This time around, a voter-suppression group known as VoterGA is working on the challenges, with funding from those noted election integrity experts Michael Flynn and Overstock founder Patrick Byrne at the America Project. Georgia Public Broadcasting reported that out of 25,500 voter challenges brought by VoterGA, only 1,800 have resulted in registration cancellations, according to the League of Women voters.
The reasons for the challenges vary, but are mainly sketchy. A common one, used by True the Vote in late 2020, tracks change-of-address forms. Of course, those don’t always mean someone has moved permanently and is voting elsewhere. Students, visiting professors, workers on extended assignment elsewhere, grandparents wanting a long stay with grandkids—all have valid reasons to have their mail forwarded while still maintaining their legal residence, and voter registration, in Georgia. Another common tactic is to challenge addresses as somehow faulty or incomplete. Cobb County mostly rejected challenges that centered on dormitories and other student housing around at Kennesaw State University, where numbers at apartment complexes and dorms might be harder to get right.
Some challenges are downright cruel. When Barbara Helm turned out to vote early in Forsyth County recently, she discovered that her registration had been canceled by a stranger who challenged it. She is homeless and lives in her car, so she used the address of a local post office to register, The Atlanta Journal-Constitution reported. She’d missed the voter registration deadline and thus she cannot vote in this crucial election. But Joel Natt, Republican vice chair of the Forsyth elections board, says that Helm should have answered notification letters—presumably sent to the post office—or reregistered in time to vote. “All I can say is, she had time on her side to correct this,” he insisted. How she could “correct” what she didn’t know was a problem is unclear.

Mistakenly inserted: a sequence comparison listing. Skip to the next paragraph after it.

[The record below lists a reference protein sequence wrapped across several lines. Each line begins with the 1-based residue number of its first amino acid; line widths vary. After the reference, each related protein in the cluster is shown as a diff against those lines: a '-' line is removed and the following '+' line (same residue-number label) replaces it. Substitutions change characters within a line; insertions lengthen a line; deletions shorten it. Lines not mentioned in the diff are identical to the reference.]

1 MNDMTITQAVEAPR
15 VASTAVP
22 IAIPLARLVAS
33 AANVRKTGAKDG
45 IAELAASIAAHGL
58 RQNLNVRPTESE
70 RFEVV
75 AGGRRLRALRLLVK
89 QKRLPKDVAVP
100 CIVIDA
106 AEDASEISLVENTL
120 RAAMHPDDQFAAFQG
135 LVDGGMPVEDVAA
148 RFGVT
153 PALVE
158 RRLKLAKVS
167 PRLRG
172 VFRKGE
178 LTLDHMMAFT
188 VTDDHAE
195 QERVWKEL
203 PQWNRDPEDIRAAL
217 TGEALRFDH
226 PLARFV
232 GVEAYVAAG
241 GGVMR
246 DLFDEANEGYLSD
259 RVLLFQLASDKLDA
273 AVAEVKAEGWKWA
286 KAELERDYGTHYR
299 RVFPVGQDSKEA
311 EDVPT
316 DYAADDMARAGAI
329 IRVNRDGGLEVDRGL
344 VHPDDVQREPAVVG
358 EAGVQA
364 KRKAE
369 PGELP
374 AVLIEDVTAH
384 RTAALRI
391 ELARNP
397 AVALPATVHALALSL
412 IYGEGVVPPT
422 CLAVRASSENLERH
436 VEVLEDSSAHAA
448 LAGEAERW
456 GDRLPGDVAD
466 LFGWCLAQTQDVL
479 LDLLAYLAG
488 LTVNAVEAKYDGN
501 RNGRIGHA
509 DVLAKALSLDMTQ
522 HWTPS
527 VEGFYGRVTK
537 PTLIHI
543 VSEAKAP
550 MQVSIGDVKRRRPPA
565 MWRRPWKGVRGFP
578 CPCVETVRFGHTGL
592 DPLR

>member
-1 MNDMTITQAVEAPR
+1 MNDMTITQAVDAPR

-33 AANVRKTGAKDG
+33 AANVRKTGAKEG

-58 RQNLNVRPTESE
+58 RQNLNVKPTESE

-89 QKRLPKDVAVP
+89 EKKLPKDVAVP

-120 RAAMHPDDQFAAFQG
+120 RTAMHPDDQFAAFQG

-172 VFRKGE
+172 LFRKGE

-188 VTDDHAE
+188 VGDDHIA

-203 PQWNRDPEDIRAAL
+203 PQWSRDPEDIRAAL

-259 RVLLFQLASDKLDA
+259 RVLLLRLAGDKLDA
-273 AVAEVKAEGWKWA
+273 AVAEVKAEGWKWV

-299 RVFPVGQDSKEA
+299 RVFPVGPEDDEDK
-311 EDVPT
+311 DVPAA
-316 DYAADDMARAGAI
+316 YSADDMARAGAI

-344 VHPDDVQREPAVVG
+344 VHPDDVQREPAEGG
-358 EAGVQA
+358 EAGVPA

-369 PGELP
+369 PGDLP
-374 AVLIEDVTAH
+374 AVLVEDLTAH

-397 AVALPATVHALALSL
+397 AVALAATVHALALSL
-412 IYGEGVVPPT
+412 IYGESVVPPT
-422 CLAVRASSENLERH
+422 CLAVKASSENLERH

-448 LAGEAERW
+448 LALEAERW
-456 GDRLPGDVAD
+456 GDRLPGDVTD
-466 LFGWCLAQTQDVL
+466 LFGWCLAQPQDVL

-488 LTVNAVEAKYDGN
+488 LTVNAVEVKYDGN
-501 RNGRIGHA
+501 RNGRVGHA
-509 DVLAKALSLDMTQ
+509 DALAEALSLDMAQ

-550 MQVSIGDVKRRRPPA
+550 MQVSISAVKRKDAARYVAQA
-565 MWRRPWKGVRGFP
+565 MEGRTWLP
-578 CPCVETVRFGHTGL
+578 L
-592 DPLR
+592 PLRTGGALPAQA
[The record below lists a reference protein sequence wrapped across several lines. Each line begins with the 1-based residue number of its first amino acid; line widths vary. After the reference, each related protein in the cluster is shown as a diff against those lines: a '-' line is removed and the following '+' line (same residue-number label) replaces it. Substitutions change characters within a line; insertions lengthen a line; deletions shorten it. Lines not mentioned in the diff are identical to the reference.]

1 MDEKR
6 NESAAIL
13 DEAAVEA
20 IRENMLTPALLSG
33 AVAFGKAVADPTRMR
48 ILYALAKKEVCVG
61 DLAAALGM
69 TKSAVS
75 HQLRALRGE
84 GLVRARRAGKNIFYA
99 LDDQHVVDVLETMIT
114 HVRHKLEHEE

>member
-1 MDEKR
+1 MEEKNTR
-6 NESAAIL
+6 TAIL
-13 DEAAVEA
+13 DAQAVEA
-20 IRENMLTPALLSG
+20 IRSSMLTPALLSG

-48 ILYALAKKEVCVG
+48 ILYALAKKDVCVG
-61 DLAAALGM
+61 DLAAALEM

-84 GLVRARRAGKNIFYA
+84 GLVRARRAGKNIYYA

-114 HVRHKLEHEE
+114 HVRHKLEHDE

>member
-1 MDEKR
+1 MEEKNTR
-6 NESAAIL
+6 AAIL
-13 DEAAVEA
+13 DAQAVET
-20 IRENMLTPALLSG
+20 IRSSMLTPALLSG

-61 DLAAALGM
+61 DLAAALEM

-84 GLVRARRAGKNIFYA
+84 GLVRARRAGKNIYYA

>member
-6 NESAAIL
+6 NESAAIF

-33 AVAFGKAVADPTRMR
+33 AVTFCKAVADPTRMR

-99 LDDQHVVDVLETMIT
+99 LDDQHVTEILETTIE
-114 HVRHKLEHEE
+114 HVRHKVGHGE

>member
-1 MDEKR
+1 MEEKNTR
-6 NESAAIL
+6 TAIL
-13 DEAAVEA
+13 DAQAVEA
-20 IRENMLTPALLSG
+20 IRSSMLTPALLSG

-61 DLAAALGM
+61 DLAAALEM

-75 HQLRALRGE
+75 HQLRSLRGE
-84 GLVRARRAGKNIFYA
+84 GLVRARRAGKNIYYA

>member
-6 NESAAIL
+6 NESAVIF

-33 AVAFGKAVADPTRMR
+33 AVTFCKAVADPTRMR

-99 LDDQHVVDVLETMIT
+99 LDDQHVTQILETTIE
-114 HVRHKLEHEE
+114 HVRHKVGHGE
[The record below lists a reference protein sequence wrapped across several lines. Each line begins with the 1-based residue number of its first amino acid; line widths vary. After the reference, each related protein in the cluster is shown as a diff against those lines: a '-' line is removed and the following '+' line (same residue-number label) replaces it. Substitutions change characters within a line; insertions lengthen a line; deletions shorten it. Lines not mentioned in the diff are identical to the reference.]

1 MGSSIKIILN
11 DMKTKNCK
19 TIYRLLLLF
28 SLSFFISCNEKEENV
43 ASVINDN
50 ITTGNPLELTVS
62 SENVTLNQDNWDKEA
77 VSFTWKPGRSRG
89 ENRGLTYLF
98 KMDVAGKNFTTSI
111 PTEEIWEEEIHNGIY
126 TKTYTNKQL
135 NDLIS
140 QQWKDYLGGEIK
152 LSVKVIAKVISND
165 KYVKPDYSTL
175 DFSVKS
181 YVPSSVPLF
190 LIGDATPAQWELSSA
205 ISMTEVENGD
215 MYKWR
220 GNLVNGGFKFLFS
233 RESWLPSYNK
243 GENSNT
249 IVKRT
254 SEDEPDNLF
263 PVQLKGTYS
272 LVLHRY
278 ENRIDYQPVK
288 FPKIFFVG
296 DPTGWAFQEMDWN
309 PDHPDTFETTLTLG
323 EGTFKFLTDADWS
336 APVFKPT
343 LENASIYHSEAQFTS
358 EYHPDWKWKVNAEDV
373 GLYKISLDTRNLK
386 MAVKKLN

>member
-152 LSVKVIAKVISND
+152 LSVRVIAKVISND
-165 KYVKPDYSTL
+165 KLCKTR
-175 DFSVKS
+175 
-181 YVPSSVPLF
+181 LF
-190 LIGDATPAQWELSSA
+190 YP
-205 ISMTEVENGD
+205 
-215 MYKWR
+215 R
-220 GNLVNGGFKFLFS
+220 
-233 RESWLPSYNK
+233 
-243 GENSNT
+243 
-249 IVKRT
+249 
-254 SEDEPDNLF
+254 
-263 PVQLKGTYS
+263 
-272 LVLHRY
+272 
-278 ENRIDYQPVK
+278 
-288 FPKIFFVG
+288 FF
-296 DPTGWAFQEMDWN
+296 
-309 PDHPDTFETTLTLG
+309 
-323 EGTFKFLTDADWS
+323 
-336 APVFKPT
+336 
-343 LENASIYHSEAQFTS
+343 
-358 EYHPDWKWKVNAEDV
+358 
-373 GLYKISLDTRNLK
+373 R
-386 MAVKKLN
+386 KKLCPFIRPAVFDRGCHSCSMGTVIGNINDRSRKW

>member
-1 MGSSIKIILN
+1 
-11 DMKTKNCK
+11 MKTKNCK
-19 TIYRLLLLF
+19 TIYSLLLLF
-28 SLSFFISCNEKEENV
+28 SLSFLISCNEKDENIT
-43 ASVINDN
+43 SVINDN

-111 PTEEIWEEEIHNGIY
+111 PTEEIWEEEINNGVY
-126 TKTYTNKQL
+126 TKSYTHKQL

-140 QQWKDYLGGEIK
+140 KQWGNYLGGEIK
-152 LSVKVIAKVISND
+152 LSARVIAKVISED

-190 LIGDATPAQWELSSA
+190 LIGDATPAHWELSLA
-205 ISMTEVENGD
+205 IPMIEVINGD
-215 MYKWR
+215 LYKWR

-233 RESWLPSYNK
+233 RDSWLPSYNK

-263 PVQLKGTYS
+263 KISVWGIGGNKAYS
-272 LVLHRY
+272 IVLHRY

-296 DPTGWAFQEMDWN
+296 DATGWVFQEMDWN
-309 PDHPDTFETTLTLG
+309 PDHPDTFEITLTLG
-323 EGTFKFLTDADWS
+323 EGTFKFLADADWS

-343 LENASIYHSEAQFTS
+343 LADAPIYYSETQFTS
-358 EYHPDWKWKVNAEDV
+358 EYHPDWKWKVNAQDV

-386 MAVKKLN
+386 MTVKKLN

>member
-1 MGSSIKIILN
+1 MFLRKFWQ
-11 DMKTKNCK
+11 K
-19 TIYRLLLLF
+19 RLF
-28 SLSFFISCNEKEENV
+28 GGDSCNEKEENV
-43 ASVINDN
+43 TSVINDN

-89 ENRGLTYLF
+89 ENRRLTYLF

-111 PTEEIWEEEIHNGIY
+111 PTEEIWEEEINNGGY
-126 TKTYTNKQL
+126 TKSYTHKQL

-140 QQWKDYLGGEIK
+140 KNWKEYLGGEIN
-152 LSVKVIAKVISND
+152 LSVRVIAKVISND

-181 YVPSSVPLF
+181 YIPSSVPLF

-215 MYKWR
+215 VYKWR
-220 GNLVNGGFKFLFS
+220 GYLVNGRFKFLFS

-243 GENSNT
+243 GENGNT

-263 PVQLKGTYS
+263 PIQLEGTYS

All of this malicious activism comes despite Georgia’s being one of the nation’s most aggressive states when it comes to culling its voter rolls. It’s removed nearly 1 million of what it says were “outdated” registrations in the past five years, including 534,000 in 2017 alone—discarded by then–Secretary of State Brian Kemp, just ahead of his first match with Stacey Abrams. The AJC says that was probably the largest mass cancellation in US history.
Secretary of State Brad Raffensperger’s office made things worse by issuing a ruling on October 11 that people could challenge individual voters’ eligibility even in person, at their polling places, as they attempted to vote. Protests led the office to reverse its advice; such challenges will not be allowed.
But the forces of voter intimidation and suppression scored a victory recently when the Georgia Supreme Court ruled that individuals could sue county election boards they believe broke the law in any way. That potentially leaves local boards who rejected most voter challenges open to lawsuits. VoterGA cofounder Garland Favorito applauded the news on Twitter with the hashtag #Fix2020Now.
It’s too late for the election deniers to “fix” 2020. But they’re aiming to fix 2022 and beyond. “I remind people, Joe Biden only won this state by 12,000 votes,” says former NGP CEO Nsé Ufot. Plus two of the most aggressively targeted counties, Gwinnett and Cobb, are two of only six counties in the entire country that flipped from John McCain to Mitt Romney to Hillary Clinton in 2016. “They are ethnically and racially so diverse, and they are being targeted with surgical precision,” she adds. “I’m absolutely concerned this could impact the outcomes.”